SECOND MEETING OF THE
NORTH AMERICAN SECTIONS
INTERNATIONAL PLUTARCH SOCIETY
"Plutarch's Unexpected Silences"
15-18 May, 2019
HIGHLY CUSTOMIZABLE THEME
SECOND MEETING OF THE
NORTH AMERICAN SECTIONS
INTERNATIONAL PLUTARCH SOCIETY
"Plutarch's Unexpected Silences"
15-18 May, 2019
HIGHLY CUSTOMIZABLE THEME
SECOND MEETING OF THE
NORTH AMERICAN SECTIONS
INTERNATIONAL PLUTARCH SOCIETY
"Plutarch's Unexpected Silences"
15-18 May, 2019
By Itidorfa07 (Own work) CC BY-SA 4.0, via Wikimedia Commons (cropped from original)
Lion of Chaeronea Statue

Abstract Details

<< Back to Schedule

5/15/2019  |   2:00 PM - 2:30 PM   |  Hampton Inn Conference Room

Cherchez la femme? Plutarch, Antony, and Fadia

In his Philippics Cicero more than once refers to Fadia, characterised by the orator as Antony’s wife, and to the children she bore him (Cic. Phil. 2.3; 3.17; 13.23). He also discusses this matter, and its role in his Second Philippic, in a letter to Atticus (Att. 16.11.1). Plutarch was aware of these sources and yet, in his Life of Antony, remains silent on the topic of Fadia. Perhaps Plutarch, who knew something about invective invention, believed Cicero was making it all up. After all, marriage to the daughter of freedman, even a rich freedman, could only have been disgraceful in the extreme, and Plutarch may have observed that this was not the first time an imputation of this brand of gross mésalliance appeared in Ciceronian calumny (cf. Sest. 111). But even if he had his doubts, here was material one might have expected the biographer to put to work in his elaboration of Antony’s nature. The Fadia affair could have been rendered (for example) in such a way as to exhibit Antony’s habit of excessively indulging (often by way of personal eroticism) his vulgar connections (e.g. Ant. 4.5) or his recurring failure to get marriage right. This paper, then, will consider both what Plutarch could have done with Fadia and suggest various reasons why, in the end, he left her out. These negative considerations will include her bad timing (the relationship comes too early in his life, during a phase for which Plutarch was disinclined to emphasise Antony’s erotic attachments), her bad fit with the powerful women in Antony’s life (a factor that led to the near elimination of Antonia from Plutarch’s biography), and the sympathy with which Plutarch fashions even the noble ruin which was Antony.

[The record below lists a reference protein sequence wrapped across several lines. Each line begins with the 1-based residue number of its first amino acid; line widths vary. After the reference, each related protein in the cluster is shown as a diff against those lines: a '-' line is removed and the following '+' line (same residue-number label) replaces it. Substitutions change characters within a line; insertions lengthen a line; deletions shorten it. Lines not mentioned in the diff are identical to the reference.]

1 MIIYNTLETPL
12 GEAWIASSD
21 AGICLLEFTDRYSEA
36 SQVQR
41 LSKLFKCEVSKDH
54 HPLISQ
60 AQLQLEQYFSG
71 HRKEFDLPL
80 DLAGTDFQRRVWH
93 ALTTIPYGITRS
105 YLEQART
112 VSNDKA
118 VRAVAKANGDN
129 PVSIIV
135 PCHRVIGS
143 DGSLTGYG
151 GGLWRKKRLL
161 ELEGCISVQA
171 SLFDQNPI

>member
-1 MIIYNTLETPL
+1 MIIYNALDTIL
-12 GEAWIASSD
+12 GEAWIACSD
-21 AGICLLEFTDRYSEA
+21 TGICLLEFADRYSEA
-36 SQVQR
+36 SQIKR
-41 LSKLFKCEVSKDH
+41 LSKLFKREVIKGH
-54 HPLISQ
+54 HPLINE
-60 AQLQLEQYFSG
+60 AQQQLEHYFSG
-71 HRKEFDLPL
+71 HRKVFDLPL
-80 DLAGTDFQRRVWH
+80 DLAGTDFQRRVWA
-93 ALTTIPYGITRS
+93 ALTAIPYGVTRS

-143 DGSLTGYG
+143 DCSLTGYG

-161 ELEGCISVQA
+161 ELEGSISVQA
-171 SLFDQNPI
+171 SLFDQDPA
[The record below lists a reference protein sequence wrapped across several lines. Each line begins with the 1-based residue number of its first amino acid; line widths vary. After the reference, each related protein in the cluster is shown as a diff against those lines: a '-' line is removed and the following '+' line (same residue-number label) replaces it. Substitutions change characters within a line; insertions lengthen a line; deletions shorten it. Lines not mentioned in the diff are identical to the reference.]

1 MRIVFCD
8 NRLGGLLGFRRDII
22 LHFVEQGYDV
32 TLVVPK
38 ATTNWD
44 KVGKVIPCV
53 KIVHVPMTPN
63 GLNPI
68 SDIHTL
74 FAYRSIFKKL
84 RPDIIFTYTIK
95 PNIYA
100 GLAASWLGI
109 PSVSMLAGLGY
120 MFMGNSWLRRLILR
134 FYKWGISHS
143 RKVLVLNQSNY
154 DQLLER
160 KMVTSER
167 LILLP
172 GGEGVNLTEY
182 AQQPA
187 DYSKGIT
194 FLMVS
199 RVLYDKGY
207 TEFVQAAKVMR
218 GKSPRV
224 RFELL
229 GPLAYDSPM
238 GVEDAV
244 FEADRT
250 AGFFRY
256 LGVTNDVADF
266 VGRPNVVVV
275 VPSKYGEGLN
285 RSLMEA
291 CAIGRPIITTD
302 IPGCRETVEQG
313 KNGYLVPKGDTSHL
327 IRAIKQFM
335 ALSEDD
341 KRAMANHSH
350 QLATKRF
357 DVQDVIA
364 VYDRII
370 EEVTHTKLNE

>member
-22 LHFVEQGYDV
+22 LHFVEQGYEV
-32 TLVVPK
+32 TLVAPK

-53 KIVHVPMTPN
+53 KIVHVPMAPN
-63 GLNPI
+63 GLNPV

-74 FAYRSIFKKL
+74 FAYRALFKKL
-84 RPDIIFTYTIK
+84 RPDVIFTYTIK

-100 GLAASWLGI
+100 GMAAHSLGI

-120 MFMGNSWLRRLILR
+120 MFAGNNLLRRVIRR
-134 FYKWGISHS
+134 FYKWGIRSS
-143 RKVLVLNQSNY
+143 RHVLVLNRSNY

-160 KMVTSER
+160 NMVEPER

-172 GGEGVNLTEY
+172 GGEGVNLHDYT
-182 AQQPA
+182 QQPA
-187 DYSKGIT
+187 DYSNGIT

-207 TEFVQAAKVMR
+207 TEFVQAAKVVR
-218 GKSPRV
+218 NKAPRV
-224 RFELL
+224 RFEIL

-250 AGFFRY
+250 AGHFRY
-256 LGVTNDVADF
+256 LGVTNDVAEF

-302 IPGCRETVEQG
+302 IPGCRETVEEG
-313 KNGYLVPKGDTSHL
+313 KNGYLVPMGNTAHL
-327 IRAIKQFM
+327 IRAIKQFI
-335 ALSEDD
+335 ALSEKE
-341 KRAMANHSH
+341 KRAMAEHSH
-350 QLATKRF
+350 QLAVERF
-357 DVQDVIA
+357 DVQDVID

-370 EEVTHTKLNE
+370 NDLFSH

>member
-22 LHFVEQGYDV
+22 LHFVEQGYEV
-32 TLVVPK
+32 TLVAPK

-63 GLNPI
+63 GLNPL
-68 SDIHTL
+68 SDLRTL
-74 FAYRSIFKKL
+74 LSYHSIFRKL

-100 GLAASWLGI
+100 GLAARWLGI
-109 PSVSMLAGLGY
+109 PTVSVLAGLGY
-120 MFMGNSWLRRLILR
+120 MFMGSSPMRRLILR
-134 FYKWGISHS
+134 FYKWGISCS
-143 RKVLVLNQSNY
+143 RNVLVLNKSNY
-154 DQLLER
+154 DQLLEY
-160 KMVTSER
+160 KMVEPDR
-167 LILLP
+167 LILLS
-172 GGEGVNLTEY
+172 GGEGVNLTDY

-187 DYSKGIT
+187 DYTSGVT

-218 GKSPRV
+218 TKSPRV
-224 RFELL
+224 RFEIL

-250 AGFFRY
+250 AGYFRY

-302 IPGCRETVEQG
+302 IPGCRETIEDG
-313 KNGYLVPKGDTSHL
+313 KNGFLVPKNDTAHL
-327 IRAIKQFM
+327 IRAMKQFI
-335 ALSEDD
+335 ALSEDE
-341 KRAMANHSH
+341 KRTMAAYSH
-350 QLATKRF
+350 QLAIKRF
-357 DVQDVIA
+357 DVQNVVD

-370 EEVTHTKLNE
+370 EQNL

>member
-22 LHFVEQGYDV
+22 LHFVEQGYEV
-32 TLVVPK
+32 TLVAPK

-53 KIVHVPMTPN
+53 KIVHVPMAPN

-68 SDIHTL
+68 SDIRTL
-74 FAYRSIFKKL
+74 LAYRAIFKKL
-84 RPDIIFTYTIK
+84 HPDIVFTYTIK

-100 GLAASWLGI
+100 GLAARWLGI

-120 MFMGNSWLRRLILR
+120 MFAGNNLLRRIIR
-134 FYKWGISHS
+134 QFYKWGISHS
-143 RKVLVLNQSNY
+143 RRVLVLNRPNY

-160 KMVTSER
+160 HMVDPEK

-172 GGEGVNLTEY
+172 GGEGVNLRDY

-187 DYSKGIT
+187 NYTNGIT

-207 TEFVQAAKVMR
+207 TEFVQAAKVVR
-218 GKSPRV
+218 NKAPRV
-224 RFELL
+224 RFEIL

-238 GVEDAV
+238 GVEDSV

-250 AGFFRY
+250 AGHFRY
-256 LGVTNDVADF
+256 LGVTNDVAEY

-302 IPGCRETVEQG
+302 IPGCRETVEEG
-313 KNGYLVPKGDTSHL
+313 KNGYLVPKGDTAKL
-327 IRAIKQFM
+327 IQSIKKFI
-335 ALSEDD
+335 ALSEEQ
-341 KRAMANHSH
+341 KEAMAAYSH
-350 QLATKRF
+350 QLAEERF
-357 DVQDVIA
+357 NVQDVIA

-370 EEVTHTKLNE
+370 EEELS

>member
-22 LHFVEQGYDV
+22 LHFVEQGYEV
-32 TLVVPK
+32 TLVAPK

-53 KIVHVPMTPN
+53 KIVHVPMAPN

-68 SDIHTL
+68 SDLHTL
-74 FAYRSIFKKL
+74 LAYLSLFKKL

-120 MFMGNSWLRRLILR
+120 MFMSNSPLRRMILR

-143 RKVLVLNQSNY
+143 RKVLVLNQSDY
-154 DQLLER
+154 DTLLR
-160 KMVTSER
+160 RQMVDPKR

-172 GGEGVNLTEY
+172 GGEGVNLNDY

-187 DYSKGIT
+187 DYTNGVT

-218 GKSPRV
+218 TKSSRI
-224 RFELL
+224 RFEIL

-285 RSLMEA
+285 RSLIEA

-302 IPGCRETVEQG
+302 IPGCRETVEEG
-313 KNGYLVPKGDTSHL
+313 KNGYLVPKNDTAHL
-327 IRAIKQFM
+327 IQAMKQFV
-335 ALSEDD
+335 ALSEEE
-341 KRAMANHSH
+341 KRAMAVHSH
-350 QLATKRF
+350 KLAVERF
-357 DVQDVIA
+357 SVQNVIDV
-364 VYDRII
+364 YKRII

Jeff Tatum (Primary Presenter), jeff.tatum@vuw.ac.nz;
Professor of Classics at the Victoria University of Wellington. Author or editor of several books, including The Patrician Tribune (1999), Always I am Caesar (2008), Plutarch: The Rise of Rome, with Chris Pelling (2013), and Quintus Cicero: A Brief Handbook on Canvassing (2018), and numerous article on Roman history, Latin literature, and on Plutarch.

Presentation:
This presentation is not available online.

Handouts:
Handout is not Available